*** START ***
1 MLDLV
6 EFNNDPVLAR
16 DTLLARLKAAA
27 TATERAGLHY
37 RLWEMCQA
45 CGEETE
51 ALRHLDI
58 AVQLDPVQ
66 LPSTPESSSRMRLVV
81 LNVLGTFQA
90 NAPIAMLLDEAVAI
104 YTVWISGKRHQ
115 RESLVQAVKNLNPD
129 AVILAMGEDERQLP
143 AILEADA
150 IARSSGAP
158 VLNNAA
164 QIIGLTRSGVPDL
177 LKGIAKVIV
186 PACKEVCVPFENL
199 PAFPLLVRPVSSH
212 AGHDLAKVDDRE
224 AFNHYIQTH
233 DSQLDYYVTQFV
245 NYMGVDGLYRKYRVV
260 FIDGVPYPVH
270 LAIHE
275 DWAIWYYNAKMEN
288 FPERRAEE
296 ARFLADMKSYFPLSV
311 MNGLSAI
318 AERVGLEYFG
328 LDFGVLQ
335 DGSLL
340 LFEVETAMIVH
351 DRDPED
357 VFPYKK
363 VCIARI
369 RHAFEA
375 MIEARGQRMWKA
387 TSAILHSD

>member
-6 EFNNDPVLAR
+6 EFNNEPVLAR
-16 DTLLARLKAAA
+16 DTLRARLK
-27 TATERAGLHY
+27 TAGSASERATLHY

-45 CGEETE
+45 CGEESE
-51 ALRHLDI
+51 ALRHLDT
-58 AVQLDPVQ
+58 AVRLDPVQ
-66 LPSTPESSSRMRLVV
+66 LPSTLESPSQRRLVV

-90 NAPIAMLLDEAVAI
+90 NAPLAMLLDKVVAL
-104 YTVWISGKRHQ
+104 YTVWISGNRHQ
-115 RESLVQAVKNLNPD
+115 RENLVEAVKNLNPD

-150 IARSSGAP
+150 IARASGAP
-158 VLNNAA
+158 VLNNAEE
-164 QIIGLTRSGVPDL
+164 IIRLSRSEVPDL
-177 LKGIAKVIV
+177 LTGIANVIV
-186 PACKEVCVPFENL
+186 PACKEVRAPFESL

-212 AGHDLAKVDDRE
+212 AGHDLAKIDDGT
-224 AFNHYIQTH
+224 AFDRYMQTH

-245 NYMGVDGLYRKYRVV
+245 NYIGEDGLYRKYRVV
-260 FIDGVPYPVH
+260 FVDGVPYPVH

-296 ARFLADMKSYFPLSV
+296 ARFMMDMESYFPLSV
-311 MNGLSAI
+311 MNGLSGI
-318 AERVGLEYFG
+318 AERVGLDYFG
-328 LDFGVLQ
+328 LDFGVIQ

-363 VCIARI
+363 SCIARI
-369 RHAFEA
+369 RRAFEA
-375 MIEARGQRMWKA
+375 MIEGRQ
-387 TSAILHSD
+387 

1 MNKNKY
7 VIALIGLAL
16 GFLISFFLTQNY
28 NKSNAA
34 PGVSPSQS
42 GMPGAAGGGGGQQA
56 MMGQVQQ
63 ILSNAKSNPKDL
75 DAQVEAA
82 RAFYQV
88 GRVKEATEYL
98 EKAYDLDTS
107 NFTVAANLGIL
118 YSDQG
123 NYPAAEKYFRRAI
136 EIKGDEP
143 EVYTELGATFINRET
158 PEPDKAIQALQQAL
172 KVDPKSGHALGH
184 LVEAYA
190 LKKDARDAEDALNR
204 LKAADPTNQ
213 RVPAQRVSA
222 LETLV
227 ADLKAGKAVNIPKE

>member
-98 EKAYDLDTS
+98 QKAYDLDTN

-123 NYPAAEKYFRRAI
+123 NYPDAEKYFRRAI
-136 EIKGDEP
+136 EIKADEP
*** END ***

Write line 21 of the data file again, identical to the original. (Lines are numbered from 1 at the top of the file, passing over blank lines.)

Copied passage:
199 PAFPLLVRPVSSH